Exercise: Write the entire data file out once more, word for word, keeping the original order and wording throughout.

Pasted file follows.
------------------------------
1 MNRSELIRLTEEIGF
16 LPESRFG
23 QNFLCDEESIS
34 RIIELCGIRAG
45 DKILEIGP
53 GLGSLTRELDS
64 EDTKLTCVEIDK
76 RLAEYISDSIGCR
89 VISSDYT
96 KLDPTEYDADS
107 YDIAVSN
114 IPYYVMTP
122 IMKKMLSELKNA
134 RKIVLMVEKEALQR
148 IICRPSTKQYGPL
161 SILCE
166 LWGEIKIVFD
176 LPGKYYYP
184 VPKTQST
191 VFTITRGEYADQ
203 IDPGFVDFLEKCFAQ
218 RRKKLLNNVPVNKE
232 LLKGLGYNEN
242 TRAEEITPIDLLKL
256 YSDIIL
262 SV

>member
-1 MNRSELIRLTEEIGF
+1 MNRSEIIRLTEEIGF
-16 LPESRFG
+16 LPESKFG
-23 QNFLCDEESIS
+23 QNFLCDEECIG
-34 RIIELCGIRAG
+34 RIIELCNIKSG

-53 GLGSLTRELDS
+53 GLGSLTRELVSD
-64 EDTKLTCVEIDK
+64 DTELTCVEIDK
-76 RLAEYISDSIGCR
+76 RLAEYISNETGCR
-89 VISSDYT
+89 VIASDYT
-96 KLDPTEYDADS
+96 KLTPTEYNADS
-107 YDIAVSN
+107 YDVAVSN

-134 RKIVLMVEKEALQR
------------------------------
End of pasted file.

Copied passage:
1 MNRSELIRLTEEIGF
16 LPESRFG
23 QNFLCDEESIS
34 RIIELCGIRAG
45 DKILEIGP
53 GLGSLTRELDS
64 EDTKLTCVEIDK
76 RLAEYISDSIGCR
89 VISSDYT
96 KLDPTEYDADS
107 YDIAVSN
114 IPYYVMTP
122 IMKKMLSELKNA
134 RKIVLMVEKEALQR
148 IICRPSTKQYGPL
161 SILCE
166 LWGEIKIVFD
176 LPGKYYYP
184 VPKTQST
191 VFTITRGEYADQ
203 IDPGFVDFLEKCFAQ
218 RRKKLLNNVPVNKE
232 LLKGLGYNEN
242 TRAEEITPIDLLKL
256 YSDIIL
262 SV

>member
-1 MNRSELIRLTEEIGF
+1 MNRSEIIRLTEEIGF
-16 LPESRFG
+16 LPESKFG
-23 QNFLCDEESIS
+23 QNFLCDEECIG
-34 RIIELCGIRAG
+34 RIIELCNIKSG

-53 GLGSLTRELDS
+53 GLGSLTRELVSD
-64 EDTKLTCVEIDK
+64 DTELTCVEIDK
-76 RLAEYISDSIGCR
+76 RLAEYISNETGCR
-89 VISSDYT
+89 VIASDYT
-96 KLDPTEYDADS
+96 KLTPTEYNADS
-107 YDIAVSN
+107 YDVAVSN

-134 RKIVLMVEKEALQR